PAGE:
The scientists next door

For Ada Lovelace Day, since it’s all about this idea that women are statistically likely to benefit from having female role models, I’m going to talk about a bunch of friends of mine.

When I went to university, there were female professors in our physics department, but the biggest science outreach effort centred on the campus observatory. When I was in my first year, most of the observatory staff (with the exception of our supervising professor and a couple of fourth-year students) was female.

Every week there would be public nights in the observatory, and private group tours for school classes, Brownies and Girl Guides. The women that I worked with in the observatory — Monika and Julie a year ahead of me, and Annska and Melissa in my class, and Sandy and Sarah a year behind — were a big inspiration to me both as a science student and as a wanna-be educator, and I could tell that the little girls looked up to them.

But the importance of what they did — standing there with the telescope, operating it in plain view, chatting with the kids while helping them up to look through the eyepiece — didn’t really hit home until one day when two preteen girls in a subway station yelled hello and waved at me. I didn’t recognize their faces (observatories tend to be dark!) but I waved back.

It’s only now that I can say in words why that was important. Traditionally, teachers and professors and such are seen as high above their students, to the point of being somehow apart from humanity, someone whose presence one can’t relax in. (Admit it, you’ve been weirded out by the thought of one of your profs going on a date or visiting family or something.) But the telescope operators and tour guides were scientists that people could feel familiar with. They were smart, but also normal and fun enough that preteen kids would wave to them on a subway platform. I felt like we were making science more accessible to these girls just by being accessible and approachable ourselves.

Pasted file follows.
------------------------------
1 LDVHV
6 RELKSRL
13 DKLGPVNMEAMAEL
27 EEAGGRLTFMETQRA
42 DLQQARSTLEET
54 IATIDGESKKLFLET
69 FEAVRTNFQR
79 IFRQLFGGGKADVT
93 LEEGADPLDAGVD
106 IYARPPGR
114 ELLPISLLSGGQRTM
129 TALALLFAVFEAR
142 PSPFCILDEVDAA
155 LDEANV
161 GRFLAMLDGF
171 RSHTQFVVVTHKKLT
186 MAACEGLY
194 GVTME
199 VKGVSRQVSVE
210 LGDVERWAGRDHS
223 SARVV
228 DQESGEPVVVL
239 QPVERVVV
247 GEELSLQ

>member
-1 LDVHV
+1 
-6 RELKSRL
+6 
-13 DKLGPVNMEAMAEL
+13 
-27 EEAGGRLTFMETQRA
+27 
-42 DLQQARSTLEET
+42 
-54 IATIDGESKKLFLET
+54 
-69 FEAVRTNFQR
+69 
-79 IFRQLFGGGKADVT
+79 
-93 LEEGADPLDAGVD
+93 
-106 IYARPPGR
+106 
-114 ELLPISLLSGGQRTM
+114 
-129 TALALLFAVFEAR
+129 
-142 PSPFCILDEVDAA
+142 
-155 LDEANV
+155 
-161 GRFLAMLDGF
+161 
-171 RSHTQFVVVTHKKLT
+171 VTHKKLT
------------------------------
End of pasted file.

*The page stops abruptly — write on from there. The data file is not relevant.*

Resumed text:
Amateur astronomers are also a fun bunch. These are people who do science just because they like it, not because they get paid. Some of them have post-secondary educations in astronomy or related fields; some studied other sciences or the arts. Some of them spend small fortunes on home observatories, some have more modest rigs that they can take out to dark-sky sites and parks, and others don’t rely on any equipment other than their own eyes and brain and maybe binoculars.

What they all have in common is that they love science and they love learning, and the vast majority of them seem to be very keen on knowing the difference between real science and pseudoscience. And a lot of them love to teach. Among the general public, the ones who need science education the most are the ones who haven’t had much science education yet. They don’t need a professor with ten years of degrees, they just need someone who can explain the basics and keep them from being bored.

My classmates at university were not the first women I ever met who were good at this. As a teenager I joined the Royal Astronomical Society of Canada after getting a brochure from them at a science fair. Despite the high-falutin’ name, this national organization consists of many amateur astronomers as well as professionals, and at ground level you’ll find lots of both groups eager to share their love of science. Through the RASC I’ve met women like Peggy and Kim and Katrina out on sidewalks with their telescopes to show people the sights, and Leslie with her carful of classroom materials that she takes to schools and clubs all over her city, and science museum gurus Sara and Kirsten, and Carolyn who has discovered more comets than any other human being.

I can’t name all of them, and I apologize to anyone I’ve left out. But if you’re looking for inspiration on how average people can do real science, or if you want to take your little girl to meet some approachable and smart and inspiring women, an astronomy club is the place to look.

You can read more blog posts about female scientists at the Ada Lovelace Day Mashup.


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